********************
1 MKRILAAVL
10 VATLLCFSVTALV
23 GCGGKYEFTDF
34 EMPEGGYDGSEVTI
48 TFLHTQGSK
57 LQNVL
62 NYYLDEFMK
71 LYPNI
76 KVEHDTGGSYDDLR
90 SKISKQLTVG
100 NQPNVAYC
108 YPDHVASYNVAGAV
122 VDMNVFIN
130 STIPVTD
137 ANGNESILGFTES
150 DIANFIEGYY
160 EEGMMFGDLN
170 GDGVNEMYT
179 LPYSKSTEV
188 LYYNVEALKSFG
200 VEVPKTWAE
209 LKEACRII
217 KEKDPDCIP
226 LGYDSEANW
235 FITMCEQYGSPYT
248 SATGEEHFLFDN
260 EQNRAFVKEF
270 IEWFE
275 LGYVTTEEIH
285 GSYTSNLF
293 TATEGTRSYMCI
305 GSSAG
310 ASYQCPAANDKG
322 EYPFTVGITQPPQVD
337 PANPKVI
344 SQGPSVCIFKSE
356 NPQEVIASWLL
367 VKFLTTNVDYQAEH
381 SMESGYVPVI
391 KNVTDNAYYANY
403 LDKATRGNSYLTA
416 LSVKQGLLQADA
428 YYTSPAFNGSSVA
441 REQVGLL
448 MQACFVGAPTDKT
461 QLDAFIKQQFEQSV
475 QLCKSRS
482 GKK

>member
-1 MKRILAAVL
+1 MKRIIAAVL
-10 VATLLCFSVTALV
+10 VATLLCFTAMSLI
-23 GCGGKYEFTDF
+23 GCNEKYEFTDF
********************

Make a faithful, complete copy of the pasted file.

1 MKRILAAVL
10 VATLLCFSVTALV
23 GCGGKYEFTDF
34 EMPEGGYDGSEVTI
48 TFLHTQGSK
57 LQNVL
62 NYYLDEFMK
71 LYPNI
76 KVEHDTGGSYDDLR
90 SKISKQLTVG
100 NQPNVAYC
108 YPDHVASYNVAGAV
122 VDMNVFIN
130 STIPVTD
137 ANGNESILGFTES
150 DIANFIEGYY
160 EEGMMFGDLN
170 GDGVNEMYT
179 LPYSKSTEV
188 LYYNVEALKSFG
200 VEVPKTWAE
209 LKEACRII
217 KEKDPDCIP
226 LGYDSEANW
235 FITMCEQYGSPYT
248 SATGEEHFLFDN
260 EQNRAFVKEF
270 IEWFE
275 LGYVTTEEIH
285 GSYTSNLF
293 TATEGTRSYMCI
305 GSSAG
310 ASYQCPAANDKG
322 EYPFTVGITQPPQVD
337 PANPKVI
344 SQGPSVCIFKSE
356 NPQEVIASWLL
367 VKFLTTNVDYQAEH
381 SMESGYVPVI
391 KNVTDNAYYANY
403 LDKATRGNSYLTA
416 LSVKQGLLQADA
428 YYTSPAFNGSSVA
441 REQVGLL
448 MQACFVGAPTDKT
461 QLDAFIKQQFEQSV
475 QLCKSRS
482 GKK

>member
-1 MKRILAAVL
+1 MKRIIAAVL
-10 VATLLCFSVTALV
+10 VATLLCFTAMSLI
-23 GCGGKYEFTDF
+23 GCNEKYEFTDF